Gorman: I take it day by day. I don't think there's any crash course on how to navigate a sudden influx of fame. But I'm fortunate that I'm surrounded by an amazing support system and family, both blood and chosen, that keep me grounded. I'm always gratified and humbled by the fact that it's poetry that is making people look at me. That makes any type of scrutiny worth it.

PEOPLE: What's been the biggest pinch-me moment so far?

Gorman: Every single day I wake up and pinch myself. I got to meet Simone Biles recently and recite a poem in honor of her, and that felt like such a special moment for me as a young Black woman. I've admired her for years.

PEOPLE: What did you think of her decision to step back from competition at the Olympics to prioritize her mental health?

Gorman: In my poem I basically said, "Simone has shown that greatness lies not in if we've won, but if we've grown." I think there's something really powerful about claiming your vulnerability as a Black woman and saying, "We have a right to this too."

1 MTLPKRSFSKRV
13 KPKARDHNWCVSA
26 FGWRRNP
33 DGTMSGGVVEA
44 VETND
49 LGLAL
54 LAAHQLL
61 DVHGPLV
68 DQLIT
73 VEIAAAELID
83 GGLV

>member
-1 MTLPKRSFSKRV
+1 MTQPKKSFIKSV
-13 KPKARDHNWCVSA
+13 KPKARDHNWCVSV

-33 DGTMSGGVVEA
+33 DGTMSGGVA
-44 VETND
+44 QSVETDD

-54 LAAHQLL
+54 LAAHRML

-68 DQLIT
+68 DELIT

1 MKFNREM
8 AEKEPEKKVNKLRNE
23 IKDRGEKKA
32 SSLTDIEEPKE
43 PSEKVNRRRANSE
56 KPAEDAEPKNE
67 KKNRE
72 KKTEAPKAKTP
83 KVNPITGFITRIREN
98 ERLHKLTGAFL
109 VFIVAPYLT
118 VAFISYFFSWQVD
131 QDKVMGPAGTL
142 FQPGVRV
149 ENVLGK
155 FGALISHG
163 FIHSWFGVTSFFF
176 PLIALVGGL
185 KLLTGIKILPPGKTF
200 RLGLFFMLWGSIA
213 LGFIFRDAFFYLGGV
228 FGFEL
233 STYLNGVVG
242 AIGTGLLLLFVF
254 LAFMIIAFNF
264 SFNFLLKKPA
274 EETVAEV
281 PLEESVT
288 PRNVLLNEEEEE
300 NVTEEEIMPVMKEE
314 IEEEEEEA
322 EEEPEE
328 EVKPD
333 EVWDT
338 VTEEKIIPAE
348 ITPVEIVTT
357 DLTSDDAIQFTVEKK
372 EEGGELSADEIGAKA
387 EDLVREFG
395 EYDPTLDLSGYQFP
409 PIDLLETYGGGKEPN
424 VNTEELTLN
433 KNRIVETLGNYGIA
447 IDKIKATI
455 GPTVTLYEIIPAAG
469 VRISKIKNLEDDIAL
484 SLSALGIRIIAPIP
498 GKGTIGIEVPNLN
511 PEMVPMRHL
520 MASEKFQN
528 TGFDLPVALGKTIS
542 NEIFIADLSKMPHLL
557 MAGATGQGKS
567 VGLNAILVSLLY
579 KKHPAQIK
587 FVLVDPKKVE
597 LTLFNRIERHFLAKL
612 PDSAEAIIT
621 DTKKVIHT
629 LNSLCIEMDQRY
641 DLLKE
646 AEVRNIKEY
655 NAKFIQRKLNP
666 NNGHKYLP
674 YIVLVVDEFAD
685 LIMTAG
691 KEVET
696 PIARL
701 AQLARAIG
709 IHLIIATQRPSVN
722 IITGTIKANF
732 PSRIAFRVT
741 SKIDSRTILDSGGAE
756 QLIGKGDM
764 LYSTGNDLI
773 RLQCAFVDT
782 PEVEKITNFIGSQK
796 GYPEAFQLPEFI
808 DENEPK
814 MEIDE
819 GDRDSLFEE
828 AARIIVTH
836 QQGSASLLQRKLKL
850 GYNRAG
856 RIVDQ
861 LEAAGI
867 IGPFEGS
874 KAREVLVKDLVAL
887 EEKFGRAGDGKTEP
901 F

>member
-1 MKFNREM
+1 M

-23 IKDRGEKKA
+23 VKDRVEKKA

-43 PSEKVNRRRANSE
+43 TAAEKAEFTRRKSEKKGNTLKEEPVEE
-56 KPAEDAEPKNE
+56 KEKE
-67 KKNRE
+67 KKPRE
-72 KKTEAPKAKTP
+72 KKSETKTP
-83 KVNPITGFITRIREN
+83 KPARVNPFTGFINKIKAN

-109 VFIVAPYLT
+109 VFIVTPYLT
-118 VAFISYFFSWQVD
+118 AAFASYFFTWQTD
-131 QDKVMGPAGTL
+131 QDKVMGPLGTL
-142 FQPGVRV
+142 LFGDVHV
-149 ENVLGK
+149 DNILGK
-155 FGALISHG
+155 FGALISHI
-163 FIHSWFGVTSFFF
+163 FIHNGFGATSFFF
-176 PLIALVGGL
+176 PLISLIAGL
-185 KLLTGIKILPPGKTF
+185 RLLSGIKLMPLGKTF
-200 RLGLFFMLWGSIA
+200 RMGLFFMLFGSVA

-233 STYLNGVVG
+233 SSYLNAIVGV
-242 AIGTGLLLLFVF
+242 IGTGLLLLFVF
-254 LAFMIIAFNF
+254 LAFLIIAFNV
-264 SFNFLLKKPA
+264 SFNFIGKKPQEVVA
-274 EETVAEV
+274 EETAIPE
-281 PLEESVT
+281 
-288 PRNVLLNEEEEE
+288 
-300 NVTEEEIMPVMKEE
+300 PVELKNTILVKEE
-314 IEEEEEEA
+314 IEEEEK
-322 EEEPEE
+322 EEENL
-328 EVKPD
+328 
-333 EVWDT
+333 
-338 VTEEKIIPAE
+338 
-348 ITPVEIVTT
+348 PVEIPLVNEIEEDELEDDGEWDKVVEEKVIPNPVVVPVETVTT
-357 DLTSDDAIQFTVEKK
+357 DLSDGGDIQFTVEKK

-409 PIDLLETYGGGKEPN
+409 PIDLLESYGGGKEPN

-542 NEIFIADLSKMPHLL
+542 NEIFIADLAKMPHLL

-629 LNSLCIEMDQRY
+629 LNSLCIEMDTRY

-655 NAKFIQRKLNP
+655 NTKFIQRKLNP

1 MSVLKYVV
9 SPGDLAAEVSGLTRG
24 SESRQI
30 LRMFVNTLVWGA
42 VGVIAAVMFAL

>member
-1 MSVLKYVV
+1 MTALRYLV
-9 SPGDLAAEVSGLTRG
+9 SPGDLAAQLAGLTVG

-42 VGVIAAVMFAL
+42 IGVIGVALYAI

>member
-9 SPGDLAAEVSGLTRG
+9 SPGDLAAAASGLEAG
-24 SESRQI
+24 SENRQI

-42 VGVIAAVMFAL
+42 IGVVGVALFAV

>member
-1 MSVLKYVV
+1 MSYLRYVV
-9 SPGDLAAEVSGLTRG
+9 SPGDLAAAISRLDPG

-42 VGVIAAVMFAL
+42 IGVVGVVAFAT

PEOPLE: What is a day in the life for you when you're not working?

Gorman: I binge The Great British Baking Show. I also love reading biographies. I'll take a walk, spend some time outside, hang out with some friends. It's pretty unexciting and boring, but I need those days.

PEOPLE: What do you hope readers, especially young readers, get from your book?

Gorman: As simple as it sounds, I hope people take hope from the book. Hope, not in a kind of superficial, unsubstantiated way, but hope that is rigorous, that asks questions, that embarks on historical thinking. I think that's the type of optimism that leads to action, and that's why I think it's so important. Honestly, I don't think the youth need words of encouragement from me. They're doing amazing. They're doing great. If anything, I'm just here to take up encouragement from the young people who surround me and are changing the world. So, I'm here for all of it.

Call Us What We Carry is on sale now.